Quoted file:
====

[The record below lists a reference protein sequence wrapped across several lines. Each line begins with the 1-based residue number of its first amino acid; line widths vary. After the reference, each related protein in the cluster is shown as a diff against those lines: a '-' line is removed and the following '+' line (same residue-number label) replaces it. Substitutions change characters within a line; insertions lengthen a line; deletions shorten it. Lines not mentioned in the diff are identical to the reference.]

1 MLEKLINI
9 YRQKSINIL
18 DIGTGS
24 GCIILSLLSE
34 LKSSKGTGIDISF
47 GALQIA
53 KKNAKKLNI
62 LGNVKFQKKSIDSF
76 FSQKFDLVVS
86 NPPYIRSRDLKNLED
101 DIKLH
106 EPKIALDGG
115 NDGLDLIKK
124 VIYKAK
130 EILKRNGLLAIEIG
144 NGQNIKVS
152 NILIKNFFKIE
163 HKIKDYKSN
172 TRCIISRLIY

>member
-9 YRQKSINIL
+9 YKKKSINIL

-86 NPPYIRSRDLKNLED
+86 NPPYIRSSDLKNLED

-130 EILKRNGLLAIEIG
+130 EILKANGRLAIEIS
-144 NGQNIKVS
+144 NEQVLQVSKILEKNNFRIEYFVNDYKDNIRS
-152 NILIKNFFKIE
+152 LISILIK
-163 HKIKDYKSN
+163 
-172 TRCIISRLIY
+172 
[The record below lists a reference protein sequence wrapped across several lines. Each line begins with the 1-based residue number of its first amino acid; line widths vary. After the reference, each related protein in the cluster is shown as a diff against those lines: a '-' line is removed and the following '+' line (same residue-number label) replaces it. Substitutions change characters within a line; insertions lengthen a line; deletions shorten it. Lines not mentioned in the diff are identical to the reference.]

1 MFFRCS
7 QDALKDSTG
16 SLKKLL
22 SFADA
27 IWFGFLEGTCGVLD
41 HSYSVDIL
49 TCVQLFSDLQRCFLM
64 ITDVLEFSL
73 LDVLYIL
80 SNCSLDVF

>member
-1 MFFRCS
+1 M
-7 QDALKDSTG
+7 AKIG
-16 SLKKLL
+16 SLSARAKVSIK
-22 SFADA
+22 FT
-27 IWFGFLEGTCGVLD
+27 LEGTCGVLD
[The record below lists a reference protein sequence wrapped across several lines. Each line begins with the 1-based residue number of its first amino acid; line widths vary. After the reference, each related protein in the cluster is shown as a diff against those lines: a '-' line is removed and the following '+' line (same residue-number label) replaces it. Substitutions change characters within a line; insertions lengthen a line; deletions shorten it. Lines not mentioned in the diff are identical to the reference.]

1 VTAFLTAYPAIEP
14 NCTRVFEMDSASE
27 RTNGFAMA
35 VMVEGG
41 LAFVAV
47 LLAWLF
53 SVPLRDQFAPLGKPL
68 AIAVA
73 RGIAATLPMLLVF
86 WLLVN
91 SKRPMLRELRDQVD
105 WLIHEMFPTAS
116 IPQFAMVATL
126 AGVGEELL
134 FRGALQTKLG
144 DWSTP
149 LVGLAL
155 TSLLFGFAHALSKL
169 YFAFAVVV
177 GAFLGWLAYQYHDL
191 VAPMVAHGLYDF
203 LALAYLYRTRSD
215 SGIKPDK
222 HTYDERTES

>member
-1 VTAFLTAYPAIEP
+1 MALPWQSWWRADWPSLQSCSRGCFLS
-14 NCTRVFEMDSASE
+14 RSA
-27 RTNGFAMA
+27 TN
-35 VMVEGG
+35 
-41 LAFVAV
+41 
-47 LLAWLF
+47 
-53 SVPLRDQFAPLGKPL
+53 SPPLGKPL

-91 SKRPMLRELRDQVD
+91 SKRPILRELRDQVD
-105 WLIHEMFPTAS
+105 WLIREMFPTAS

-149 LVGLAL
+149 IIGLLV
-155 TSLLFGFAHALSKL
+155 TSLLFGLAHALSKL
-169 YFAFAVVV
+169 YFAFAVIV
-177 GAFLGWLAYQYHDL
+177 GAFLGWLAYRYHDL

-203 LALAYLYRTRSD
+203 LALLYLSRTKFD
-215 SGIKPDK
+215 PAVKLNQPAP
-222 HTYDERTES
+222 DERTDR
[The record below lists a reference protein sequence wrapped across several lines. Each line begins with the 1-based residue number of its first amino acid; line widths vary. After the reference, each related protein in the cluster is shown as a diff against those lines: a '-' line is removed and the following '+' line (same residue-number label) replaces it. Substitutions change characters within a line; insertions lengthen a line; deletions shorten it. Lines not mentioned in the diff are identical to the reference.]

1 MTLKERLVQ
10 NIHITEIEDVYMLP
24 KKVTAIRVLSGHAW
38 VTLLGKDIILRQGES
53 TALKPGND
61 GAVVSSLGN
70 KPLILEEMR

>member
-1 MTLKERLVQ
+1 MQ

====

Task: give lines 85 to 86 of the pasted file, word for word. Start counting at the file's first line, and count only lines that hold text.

+1 MALPWQSWWRADWPSLQSCSRGCFLS
-14 NCTRVFEMDSASE